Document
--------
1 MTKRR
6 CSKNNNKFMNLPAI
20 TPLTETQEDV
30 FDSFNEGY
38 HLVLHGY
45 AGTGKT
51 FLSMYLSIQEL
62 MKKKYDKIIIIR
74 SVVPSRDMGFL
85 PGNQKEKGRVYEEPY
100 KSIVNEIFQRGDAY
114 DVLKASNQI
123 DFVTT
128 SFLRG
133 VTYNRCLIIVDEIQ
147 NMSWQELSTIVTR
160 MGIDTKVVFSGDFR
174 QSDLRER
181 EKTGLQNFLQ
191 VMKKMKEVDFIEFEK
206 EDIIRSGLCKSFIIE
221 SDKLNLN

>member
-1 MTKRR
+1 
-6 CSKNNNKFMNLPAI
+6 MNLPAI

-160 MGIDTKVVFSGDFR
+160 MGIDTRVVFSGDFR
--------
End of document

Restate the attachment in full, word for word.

1 MTKRR
6 CSKNNNKFMNLPAI
20 TPLTETQEDV
30 FDSFNEGY
38 HLVLHGY
45 AGTGKT
51 FLSMYLSIQEL
62 MKKKYDKIIIIR
74 SVVPSRDMGFL
85 PGNQKEKGRVYEEPY
100 KSIVNEIFQRGDAY
114 DVLKASNQI
123 DFVTT
128 SFLRG
133 VTYNRCLIIVDEIQ
147 NMSWQELSTIVTR
160 MGIDTKVVFSGDFR
174 QSDLRER
181 EKTGLQNFLQ
191 VMKKMKEVDFIEFEK
206 EDIIRSGLCKSFIIE
221 SDKLNLN

>member
-1 MTKRR
+1 
-6 CSKNNNKFMNLPAI
+6 MNLPAI

-160 MGIDTKVVFSGDFR
+160 MGIDTRVVFSGDFR